15:01 PM, 19th December 2019, About 3 years ago 8
We would really appreciate some sound advice here, on the situation we are facing. We bought a mid-terraced grade 2 listed cottage back in 2006. This had been a probate property and had been neglected for over two years and gardens were over grown.
It took our builders a year to refurbish the property before we could move in. In early 2007, our builders hacked back the substantial growth of vegetation in the rear garden and discovered a wooden gate between ours and the neighbouring property. However, access to their garden was blocked by the building of a conservatory. When we brought this to their attention we were told that the previous neighbours got along well and they just kept the gate as an informal arrangement. We did not investigate the matter further as we all seemed to get on and replaced the fence without a gate.
What had actually happened was that in December 2005, the neighbour took advantage of the lack of activity at the property and decided to build a conservatory over the back of their property, completely blocking our right of way, even though they knew the right of way existed as it is shown on their property’s title deed. Now the only way we can now take our wheelie bins out is via some third party land. If we lose this access, our rear garden will be completely blocked in.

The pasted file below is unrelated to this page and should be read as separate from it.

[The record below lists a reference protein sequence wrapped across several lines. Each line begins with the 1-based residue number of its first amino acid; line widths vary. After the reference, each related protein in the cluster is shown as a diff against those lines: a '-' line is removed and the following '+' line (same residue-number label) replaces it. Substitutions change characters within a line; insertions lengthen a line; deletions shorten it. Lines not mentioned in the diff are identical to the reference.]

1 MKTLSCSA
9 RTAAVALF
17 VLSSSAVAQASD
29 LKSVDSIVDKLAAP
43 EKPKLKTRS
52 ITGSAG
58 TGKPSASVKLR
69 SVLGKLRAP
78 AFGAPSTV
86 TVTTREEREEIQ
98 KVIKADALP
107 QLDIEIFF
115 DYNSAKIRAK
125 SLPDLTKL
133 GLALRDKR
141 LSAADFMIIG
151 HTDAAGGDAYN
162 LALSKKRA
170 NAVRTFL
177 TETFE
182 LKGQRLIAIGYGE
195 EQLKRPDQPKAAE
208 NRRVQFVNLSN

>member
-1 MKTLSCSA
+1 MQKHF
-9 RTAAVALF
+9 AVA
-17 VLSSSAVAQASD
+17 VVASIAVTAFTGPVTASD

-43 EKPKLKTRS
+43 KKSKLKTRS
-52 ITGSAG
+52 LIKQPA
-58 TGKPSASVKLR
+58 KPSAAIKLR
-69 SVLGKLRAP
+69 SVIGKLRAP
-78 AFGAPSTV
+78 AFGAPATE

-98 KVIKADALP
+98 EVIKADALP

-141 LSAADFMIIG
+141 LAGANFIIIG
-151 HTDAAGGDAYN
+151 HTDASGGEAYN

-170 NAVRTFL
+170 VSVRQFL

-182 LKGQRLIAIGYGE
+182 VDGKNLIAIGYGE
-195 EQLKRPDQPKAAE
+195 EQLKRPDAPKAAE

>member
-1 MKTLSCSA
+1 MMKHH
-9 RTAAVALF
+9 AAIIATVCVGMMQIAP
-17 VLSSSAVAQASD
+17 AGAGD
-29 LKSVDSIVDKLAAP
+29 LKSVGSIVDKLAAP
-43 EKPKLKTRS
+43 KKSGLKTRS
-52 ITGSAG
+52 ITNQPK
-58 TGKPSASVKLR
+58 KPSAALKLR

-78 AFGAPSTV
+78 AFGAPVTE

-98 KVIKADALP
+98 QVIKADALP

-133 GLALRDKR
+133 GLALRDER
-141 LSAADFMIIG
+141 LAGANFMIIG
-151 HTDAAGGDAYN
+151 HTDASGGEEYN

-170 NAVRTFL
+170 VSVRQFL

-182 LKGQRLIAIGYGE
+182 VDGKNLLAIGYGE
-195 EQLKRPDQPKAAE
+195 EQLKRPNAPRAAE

Also we cannot store the bins in the front garden because it is small, there are steps and it is a conservation area. If we were to sell our property it would lose value because of lack of rear access, though their solicitor disputes this. This matter has now become entrenched.
They have refused to accept our right of way is still valid, and refuse to remove the conservatory, because it has been there since 2005 and we didn’t really complain about it before.(They also claim it was built under permitted development rules, but we didn’t think these applied to conservation areas) We cannot get them to agree to an alternative right of way without them applying lots of restrictions on when we can and cannot use it even though we have made it clear, we would only use it if we lost our access over the third party land.
Our solicitor has advised against us not to take this matter to litigation because of the risks and costs involved.